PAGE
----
Last month we sterilised our 10000th Sri Lankan animal, a stunning achievement that has a huge impact on animal welfare but running a successful sterilisation campaign that makes a lasting difference is not just about the total of animals. Key factors in a spay neuter program include:
Location | to achieve a meaningful reduction in animal numbers we need to work in a concentrated area expanding slowly out and returning to catch animals we missed or who were too young. A scattergun effect whilst making a difference to individual animals will not make any reduction in total numbers and can weaken the case for sterilisation programs if opponents cannot see or measure a difference. If you neuter less than 70% of animals the population will still increase over a 5 year period.
Owned vs unowned | Surprisingly, street dog populations are not all about street dogs. Owned female animals that are healthier and have better access to resources will reproduce more successfully than a starving stray struggling to survive. An owned-dogs unwanted litter may be still strayed onto the streets, making her just as much as a problem as her roaming counterpart. In areas where only males are kept as pets, they are responsible for fathering puppies with roaming females and spreading sexually transmitted diseases.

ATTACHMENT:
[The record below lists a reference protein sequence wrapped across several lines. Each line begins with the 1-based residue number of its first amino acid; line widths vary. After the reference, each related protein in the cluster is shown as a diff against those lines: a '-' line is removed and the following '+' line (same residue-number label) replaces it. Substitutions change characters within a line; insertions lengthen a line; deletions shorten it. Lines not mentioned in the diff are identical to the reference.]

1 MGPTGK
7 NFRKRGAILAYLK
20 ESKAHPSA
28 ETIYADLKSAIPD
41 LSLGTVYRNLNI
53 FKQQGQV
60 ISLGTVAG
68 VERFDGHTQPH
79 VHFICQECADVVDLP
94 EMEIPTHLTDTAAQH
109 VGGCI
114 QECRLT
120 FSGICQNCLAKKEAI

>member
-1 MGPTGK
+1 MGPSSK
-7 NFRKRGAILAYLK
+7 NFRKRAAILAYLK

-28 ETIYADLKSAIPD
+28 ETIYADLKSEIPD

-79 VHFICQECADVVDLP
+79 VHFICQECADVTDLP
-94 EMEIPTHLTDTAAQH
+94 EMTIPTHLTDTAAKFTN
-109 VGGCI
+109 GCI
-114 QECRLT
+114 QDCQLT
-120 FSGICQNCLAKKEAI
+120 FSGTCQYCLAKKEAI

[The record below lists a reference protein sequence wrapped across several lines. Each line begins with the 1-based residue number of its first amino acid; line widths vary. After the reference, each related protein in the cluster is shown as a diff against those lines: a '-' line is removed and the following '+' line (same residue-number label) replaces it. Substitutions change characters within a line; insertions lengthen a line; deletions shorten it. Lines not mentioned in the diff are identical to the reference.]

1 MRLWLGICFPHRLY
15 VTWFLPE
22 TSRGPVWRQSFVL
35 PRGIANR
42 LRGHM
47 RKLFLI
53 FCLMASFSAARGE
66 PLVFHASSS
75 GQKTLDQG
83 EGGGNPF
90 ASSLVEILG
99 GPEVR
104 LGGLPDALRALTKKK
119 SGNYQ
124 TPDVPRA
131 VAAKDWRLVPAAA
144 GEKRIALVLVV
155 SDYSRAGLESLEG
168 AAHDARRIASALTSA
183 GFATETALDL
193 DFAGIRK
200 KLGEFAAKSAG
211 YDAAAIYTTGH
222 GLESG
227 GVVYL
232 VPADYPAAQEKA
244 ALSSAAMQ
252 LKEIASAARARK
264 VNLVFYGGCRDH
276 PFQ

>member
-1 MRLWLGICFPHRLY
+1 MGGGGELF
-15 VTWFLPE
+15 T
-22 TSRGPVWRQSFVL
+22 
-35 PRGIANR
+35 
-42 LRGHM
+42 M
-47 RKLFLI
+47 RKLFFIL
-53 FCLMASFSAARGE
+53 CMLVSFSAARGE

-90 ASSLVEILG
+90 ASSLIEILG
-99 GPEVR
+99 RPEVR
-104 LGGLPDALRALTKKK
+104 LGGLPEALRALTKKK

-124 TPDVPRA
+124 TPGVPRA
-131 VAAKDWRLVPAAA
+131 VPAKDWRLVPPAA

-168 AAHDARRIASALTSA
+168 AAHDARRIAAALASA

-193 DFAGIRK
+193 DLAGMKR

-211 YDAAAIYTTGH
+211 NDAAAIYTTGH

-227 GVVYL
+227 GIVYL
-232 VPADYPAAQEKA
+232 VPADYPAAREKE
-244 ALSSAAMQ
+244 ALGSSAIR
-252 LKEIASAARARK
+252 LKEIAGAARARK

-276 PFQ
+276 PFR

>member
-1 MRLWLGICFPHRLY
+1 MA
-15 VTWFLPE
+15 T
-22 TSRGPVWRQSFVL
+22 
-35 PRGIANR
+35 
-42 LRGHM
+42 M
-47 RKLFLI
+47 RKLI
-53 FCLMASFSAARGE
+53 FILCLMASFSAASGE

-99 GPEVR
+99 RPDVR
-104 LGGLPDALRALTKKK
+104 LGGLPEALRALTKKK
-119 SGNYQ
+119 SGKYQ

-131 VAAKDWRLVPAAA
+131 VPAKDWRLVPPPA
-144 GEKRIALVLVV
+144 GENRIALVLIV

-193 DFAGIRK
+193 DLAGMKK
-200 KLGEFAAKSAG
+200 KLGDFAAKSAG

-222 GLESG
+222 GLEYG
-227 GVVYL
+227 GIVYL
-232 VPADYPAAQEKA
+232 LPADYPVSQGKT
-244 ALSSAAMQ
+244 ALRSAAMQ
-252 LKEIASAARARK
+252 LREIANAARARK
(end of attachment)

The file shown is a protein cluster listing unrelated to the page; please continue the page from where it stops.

Species | Dogstar sterilises both cats and dogs. In areas where a street dog problem has been reduced, the cat population can increase to an extent that a secondary overpopulation problem exists, reliving animal suffering for one species should not create a problem for another.
Gender | When tackling an overpopulation crisis, prioritizing owned females then roaming females over males gives the quickest reduction in numbers. But we believe in a holistic approach sterilizing owned and unowned male and female dogs. Excluding male dogs isolates owners of male animals from the program and relieves them of any responsibility. It means they are not exposed to messages about responsible ownership and animal welfare. Large numbers of unsterilised males fighting for any in-season females also lowers human tolerance of dogs.
So with the maths of a sterilisation program, the whole is greater than the sum of its parts.